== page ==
These are no ordinary academics. Most of them have gone to the best schools around the world. If you take those that emerged as leaders of the ASUU, Biodun Jeyifo went to Cornell University, Mahmud Tukur to ABU, Zaria, Asisi Asobie to London School of Economics, the late Festus Iyayi to Kiev and later Bradford in the UK, Attahiru Jega to Northwestern University, Dipo Fashina to the University of California, Los Angeles and so on. There is nothing like the best university but these are some of the most outstanding elite universities in the world. Even people who knew Prof Asisi Asobie long before now were awed when his citation was read at The Electoral Institute’s First Abubakar Momoh lecture last Thursday. And that is what one finds with most of them in that generation. So, why would such collection of people who are sound, committed and available not be pulled back and injected, goes the question.
Such a list would stretch from those who have completely retired but are not tired; those who are either on the verge of exit from the system or are serving as Vice-Chancellors and might not move into other things but can still assist the system somehow; the category that are not currently teaching because they are on government service but are irreplaceable and, finally, there are those in NGOs who are, nevertheless, mobilisable. A sampler of the list across the different categories would stretch from Professors Enoch Oyedele, Okello Oculi, Y.Z. Yau, David Ker, Asisi Asobie, Egite Oyovbaire, Isawa Elaigwu, Yakubu Aliyu, Bolaji Akinyemi, Adiele Junaidu, Idowu Awopetu, E. R Ajayi, Moses Ola Makinde, Soji Amire, Kola Torimiro, Prof Dandatti Abdulkadir, Oga Ajene, Tony Edo, Mike Kwanashie, Eghosa Osaghae, Alli, Alemika, Alubo, Sule Bello, Nuru Yakubu, Toye Olorode, Dipo Fashina, Sonny Tyoden, Jibrin Ibrahim, Alex Gboyega, Bayo Adekanye, Okechukwu Ibeanu, Sam Egwu, Ogaga Ifowodo, Adebayo Williams, among many others that cannot be recalled immediately. It is difficult to place Yusuf Bangura on the list.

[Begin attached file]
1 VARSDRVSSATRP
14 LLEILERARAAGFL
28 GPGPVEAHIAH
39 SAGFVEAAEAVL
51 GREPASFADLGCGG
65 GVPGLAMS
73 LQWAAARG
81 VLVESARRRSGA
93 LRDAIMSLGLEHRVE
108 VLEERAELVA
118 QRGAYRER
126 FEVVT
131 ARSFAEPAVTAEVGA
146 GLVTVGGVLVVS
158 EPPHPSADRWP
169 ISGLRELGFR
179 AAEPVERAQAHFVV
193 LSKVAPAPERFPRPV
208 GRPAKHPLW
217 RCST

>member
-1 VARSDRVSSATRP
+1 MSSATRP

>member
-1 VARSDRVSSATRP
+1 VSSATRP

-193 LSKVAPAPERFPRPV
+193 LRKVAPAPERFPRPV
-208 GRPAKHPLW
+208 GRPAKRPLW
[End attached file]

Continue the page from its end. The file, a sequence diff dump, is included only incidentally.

Some people estimate that no less can 2000 can be compiled. The assumption is that Vice-Chancellors would be disposed to such an arrangement, especially those of some of the new, private universities that are most conscious of standing out from the crowd.
There was a time they were chased around mainly for “teaching what they were not supposed to teach”. This was the ‘crime’ the state imagined them to be committing and which was framed as such by the late General Emmanuel Abisoye, one of the most sophisticated intellectuals of the Nigerian military in his time and who was head of government investigation into student uprising in Ahmadu Bello University in the mid 1980s. On its wisdom, the state went after ‘them’, mostly those in the leadership of the Academic Staff Union of Universities, (ASUU). Today, the government itself is in the forefront of complaining that the university system is not performing its role to the state and that university workers were right in their perspective of the crisis. It is in that context that some stakeholders assume that government is most likely to look into Professor Adikwu’s argument, he being the VC of Nigeria’s capital city university. But even if government accepts the idea and finds the money, how soon can it produce outcomes without an emergency measure such as injecting tested and untainted academics?